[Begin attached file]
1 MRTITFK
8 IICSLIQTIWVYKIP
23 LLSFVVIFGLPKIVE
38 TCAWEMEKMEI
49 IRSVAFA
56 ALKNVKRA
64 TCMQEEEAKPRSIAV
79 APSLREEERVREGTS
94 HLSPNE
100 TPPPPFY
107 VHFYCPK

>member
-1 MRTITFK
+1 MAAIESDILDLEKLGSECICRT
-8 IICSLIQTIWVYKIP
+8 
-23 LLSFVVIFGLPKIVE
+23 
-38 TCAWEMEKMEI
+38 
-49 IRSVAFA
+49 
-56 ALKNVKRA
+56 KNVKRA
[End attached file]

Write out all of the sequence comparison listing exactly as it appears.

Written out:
1 MRTITFK
8 IICSLIQTIWVYKIP
23 LLSFVVIFGLPKIVE
38 TCAWEMEKMEI
49 IRSVAFA
56 ALKNVKRA
64 TCMQEEEAKPRSIAV
79 APSLREEERVREGTS
94 HLSPNE
100 TPPPPFY
107 VHFYCPK

>member
-1 MRTITFK
+1 MAAIESDILDLEKLGSECICRT
-8 IICSLIQTIWVYKIP
+8 
-23 LLSFVVIFGLPKIVE
+23 
-38 TCAWEMEKMEI
+38 
-49 IRSVAFA
+49 
-56 ALKNVKRA
+56 KNVKRA